Category: Migration

Migrating to install4j 7

In nearly all cases, migrating to install4j 7 just means opening and saving your project with the install4j 7 IDE. Nevertheless, there are some considerations with respect to backwards compatibility and a couple of behavioral changes.

  • The minimum supported Java version is now Java 7 up from Java 6 for install4j 6. This also means that the old Java 6 Apple JRE is no longer available as a separate type on the Bundled “JRE” step of the macOS media wizard. The launcher runtime still supports Java 6 and you can set the compiler variable sys.ext.forceMinJavaVersion to true in order to allow “1.6” as a minimum version. Note that no classes in the API can be called from Java 6.
  • The “native splash screen” feature for Windows has been removed. This went back to the pre-Java 6 days when Java did not offer splash screen functionality and was missing several important features. If you had this feature selected for one of your launchers, it now uses the regular Java splash screen
  • When a rollback terminates at a rollback barrier, the exit code of an installer application is now 0. To restore the old exit code of 1, you can set the “Exit code” child property of the “Rollback barrier” property to 1
  • In the “Key validation expression” script property of text components, the “keyCode” parameter has been removed. It was always 0 before and did not serve a useful purpose.
  • If you develop your own screens with the API, the methods isShowIndex, hasTitlePanel, hasDefaultInsets and hasDefaultButtons have been removed from the interface com.install4j.api.screens.Screen and so your existing implementation of these methods will no longer be called by install4j. This functionality is now covered by styles which are much more flexible than the previous limited styling capabilities.
  • In the API, methods with Object[] arguments for variable parameter lists have been converted to varargs. This should not cause source or binary incompatibilities but may show warnings in your code if you call such methods.
  • The “Create a quick launch icon” action has been removed with no replacement. The last OS where it had any effect was Windows Vista.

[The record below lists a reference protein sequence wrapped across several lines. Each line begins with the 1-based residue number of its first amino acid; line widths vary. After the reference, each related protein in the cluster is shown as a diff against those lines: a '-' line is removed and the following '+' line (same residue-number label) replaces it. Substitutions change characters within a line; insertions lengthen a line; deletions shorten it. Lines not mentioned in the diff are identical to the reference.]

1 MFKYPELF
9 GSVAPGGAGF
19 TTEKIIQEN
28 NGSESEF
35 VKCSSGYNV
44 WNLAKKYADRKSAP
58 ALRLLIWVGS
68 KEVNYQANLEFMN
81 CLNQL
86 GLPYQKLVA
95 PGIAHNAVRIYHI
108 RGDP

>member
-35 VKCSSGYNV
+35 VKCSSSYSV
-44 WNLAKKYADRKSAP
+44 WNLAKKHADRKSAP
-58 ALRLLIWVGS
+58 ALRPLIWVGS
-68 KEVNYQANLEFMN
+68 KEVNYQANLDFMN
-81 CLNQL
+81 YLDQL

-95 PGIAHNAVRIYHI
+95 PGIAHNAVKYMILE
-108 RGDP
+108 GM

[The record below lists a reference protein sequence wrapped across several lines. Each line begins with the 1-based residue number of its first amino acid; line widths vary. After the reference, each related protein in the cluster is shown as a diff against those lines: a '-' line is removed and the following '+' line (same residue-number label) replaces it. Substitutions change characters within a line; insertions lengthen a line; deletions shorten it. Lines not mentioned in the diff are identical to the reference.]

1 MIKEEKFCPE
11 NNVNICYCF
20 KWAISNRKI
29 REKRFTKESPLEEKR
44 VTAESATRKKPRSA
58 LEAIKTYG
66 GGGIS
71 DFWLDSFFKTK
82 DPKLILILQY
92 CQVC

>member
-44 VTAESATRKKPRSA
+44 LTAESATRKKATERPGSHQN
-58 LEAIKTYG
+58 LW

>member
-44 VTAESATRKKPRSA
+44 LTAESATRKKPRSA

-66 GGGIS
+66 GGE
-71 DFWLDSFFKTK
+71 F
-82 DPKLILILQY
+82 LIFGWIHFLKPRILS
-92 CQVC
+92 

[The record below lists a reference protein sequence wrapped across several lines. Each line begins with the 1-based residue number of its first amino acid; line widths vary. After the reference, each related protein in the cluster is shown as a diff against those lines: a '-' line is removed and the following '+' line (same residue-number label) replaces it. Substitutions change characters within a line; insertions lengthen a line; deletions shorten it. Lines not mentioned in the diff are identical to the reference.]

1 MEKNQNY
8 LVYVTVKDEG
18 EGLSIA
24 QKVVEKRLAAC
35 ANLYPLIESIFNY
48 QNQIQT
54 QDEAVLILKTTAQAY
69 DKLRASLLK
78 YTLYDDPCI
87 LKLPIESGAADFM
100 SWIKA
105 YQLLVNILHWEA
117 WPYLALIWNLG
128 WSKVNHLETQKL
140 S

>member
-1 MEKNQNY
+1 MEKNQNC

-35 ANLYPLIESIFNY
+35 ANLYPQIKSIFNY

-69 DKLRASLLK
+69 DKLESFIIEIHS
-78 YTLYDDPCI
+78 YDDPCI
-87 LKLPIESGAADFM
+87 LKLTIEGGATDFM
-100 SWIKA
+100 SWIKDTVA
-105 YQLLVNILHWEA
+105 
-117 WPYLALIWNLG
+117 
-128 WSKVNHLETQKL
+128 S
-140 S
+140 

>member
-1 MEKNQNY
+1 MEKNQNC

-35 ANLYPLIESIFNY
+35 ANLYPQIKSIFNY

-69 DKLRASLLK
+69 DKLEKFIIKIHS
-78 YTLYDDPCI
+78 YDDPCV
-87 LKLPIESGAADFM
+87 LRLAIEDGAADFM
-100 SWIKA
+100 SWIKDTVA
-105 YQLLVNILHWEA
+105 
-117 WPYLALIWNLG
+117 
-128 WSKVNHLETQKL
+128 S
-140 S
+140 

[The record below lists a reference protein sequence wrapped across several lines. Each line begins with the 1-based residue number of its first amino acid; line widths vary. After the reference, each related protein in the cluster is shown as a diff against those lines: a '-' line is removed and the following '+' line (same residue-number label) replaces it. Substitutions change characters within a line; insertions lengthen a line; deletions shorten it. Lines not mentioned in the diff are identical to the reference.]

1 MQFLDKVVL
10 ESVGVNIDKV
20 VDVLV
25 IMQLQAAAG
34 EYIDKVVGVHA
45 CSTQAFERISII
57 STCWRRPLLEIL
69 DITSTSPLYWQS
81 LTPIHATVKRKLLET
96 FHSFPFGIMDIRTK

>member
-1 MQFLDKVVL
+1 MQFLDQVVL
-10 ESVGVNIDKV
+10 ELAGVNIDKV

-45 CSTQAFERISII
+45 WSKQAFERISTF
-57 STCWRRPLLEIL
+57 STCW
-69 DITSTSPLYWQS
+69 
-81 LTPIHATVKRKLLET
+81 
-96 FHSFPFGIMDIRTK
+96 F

• If you have not set a maximum Java version, and do not use a bundled JRE, any installed Java 9 JRE will be used. Java 9 has backward compatibility issues that may prevent your application from working unless you explicitly support it. Consider limiting the maximum Java version to “1.8” in that case.
  • If the “Request privileges” action fails, an installation directory in the user home directory is set. To restore the old behavior of keeping the default installation directory deselect the “Fall back to user specific installation directory” property on the “Request privileges” action.
  • With install4j 7, you cannot use the deprecated in the macOS EAWT API anymore, you have to use the new API methods, for example

    Application.getApplication().setQuitHandler((quitEvent, quitResponse) -> {
    // TODO add your code

    for the quit handler.

If you notice anything else, please let us know!

Migrating to install4j 6

In nearly all cases, migrating to install4j 6 just means opening and saving your project with the install4j 6 IDE. Nevertheless, there are some considerations with respect to backwards compatibility and a couple of behavioral changes.

  • The minimum Java version for launchers is now Java 6. If your launchers must run with Java 1.4 or Java 5, you have to stick with install4j 5.
  • The minimum Java version for the install4j IDE and the compiler is now Java 7. If your build machine only has Java 6 installed, you have to install a Java 7 JRE. On Windows and Mac OS X, Java 7 JREs are bundled in the install4j downloads.
  • The install4j API has been generified and old-style enums have been converted to language enums. Theses changes are binary and source compatible. The only exception is that enums do no longer extend com.install4j.api.SerializableEnum. In the unlikely case that you use this class in your custom code, you will have to replace it with the actual enum class.
  • Installer variables loaded by the “Load response file” action or the -varfile command line parameter are now automatically registered as response file variables. The eliminates problems with fast-path upgrade installations where response file variables would be lost if their form components were not be shown. If this change impacts on your logic, the “Load response file” action now has a “Register variables for response file” property that you can deselect to revert to the old behavior.
  • By default, the “Load response file” action will no longer overwrite installer variables that have been set explicitly on the command line with the -Vvariable=value option. This is the intuitive behavior and makes installer variables more flexible. If this change impacts on your logic, the new “Overwrite strategy” property of the “Load response file” action can be set to “Do not overwrite existing”.